Robert Wood Johnson Medical School
Department of Pharmacology
The Cancer Institute of NJ
195 Little Albany Street
New Brunswick, NJ 08901
Breast cancer, wound healing, carcinoma associated fibroblasts, chemokines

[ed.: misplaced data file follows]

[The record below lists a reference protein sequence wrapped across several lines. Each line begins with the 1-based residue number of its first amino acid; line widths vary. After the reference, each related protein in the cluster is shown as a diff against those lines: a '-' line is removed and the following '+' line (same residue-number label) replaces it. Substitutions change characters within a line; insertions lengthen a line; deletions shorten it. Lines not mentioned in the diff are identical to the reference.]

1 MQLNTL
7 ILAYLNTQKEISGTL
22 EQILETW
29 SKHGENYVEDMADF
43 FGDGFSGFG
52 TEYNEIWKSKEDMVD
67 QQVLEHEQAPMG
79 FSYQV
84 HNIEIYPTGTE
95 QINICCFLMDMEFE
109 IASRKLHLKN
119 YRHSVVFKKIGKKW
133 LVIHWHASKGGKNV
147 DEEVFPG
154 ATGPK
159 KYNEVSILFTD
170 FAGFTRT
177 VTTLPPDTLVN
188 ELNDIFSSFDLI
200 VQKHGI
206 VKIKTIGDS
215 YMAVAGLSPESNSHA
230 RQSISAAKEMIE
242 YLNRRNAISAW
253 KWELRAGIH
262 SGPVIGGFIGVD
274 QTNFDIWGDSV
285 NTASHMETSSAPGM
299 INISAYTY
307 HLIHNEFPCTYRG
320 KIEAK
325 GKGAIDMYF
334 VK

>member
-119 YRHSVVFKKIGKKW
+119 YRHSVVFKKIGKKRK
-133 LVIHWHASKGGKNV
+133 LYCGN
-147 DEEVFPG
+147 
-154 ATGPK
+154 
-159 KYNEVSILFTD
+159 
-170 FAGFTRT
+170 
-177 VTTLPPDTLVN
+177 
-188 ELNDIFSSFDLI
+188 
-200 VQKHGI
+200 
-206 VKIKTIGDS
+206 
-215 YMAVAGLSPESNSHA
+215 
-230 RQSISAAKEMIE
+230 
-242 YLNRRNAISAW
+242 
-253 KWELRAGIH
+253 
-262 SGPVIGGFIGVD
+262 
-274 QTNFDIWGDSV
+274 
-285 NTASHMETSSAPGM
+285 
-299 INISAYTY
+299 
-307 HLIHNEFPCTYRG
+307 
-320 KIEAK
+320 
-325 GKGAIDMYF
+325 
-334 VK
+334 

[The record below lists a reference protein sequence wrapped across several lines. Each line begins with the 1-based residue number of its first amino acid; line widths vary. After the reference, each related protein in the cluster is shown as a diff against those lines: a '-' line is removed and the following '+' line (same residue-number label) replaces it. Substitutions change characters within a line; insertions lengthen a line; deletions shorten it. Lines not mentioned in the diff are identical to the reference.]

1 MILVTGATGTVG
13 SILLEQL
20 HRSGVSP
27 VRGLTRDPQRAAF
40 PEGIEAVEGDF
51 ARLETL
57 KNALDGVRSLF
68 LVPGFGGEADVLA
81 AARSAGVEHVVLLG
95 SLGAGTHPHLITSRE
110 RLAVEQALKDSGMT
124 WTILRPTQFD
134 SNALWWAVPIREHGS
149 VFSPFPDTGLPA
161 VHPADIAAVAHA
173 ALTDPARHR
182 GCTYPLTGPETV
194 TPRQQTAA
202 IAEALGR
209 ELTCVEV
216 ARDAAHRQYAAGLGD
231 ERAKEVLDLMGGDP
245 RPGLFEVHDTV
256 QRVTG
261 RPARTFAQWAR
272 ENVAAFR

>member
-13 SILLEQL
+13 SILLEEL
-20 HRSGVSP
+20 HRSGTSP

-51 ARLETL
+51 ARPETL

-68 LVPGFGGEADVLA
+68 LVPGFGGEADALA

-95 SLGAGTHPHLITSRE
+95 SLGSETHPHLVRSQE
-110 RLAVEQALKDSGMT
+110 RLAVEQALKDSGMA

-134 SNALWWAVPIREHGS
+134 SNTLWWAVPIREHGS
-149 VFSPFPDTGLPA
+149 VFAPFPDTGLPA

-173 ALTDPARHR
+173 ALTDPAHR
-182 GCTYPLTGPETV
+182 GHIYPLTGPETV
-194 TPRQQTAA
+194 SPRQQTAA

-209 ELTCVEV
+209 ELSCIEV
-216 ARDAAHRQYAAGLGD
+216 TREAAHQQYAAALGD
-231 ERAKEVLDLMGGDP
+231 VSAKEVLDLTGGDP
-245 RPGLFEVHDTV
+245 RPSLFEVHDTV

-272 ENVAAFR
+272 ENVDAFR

Role of carcinoma associated fibroblasts in supporting tumor growth: Our recent studies indicate that bone marrow-derived mesenchymal stromal cells (MSCs) exposed to tumor-conditioned medium assume a CAF-like myofibroblastic phenotype and serve as an excellent in vitro model for understanding tumor stroma interactions. More importantly, these cells also exhibit functional properties of CAFs including increased expression of stromal derived factor 1 (SDF-1) and the ability to promote tumor cell growth both in vitro and in an in vivo coimplantation model. Further studies on tumor stroma interactions have revealed that metabolic support from stromal cells is critical for tumor cells to survive and proliferate at the metastatic site. We hypothesize that stromal cells are important for tumor metastasis as they provide critical metabolites via a lactate pyruvate shuttle ensuring tumor growth. Our investigations indicate that a lactate pyruvate shuttle exists between tumor and stromal cells where lactate produced by glycolytic tumor cells is taken up by stromal cells and converted to pyruvate which along with glutamate and gamma amino butyrate is returned to tumor cells as metabolites for continuation of glycolysis as well as for increasing biomass. Current work in the laboratory is focused on understanding and targeting this dialog between tumor cells and CAFs.